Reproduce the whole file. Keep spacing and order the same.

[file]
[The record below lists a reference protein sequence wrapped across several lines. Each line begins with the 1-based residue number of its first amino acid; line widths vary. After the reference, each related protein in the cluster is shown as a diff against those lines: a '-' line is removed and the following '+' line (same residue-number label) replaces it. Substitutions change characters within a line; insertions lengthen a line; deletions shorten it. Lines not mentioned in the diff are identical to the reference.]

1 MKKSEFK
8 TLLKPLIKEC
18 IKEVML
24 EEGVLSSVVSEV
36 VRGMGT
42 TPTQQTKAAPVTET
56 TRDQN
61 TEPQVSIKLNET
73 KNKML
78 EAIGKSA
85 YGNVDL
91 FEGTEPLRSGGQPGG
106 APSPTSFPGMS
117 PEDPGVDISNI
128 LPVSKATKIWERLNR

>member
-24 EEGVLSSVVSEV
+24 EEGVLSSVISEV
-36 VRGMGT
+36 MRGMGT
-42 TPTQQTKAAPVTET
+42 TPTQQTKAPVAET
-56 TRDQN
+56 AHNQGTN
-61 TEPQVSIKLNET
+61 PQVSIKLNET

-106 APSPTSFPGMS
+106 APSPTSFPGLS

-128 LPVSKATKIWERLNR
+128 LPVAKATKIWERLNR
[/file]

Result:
[The record below lists a reference protein sequence wrapped across several lines. Each line begins with the 1-based residue number of its first amino acid; line widths vary. After the reference, each related protein in the cluster is shown as a diff against those lines: a '-' line is removed and the following '+' line (same residue-number label) replaces it. Substitutions change characters within a line; insertions lengthen a line; deletions shorten it. Lines not mentioned in the diff are identical to the reference.]

1 MKKSEFK
8 TLLKPLIKEC
18 IKEVML
24 EEGVLSSVVSEV
36 VRGMGT
42 TPTQQTKAAPVTET
56 TRDQN
61 TEPQVSIKLNET
73 KNKML
78 EAIGKSA
85 YGNVDL
91 FEGTEPLRSGGQPGG
106 APSPTSFPGMS
117 PEDPGVDISNI
128 LPVSKATKIWERLNR

>member
-24 EEGVLSSVVSEV
+24 EEGVLSSVISEV
-36 VRGMGT
+36 MRGMGT
-42 TPTQQTKAAPVTET
+42 TPTQQTKAPVAET
-56 TRDQN
+56 AHNQGTN
-61 TEPQVSIKLNET
+61 PQVSIKLNET

-106 APSPTSFPGMS
+106 APSPTSFPGLS

-128 LPVSKATKIWERLNR
+128 LPVAKATKIWERLNR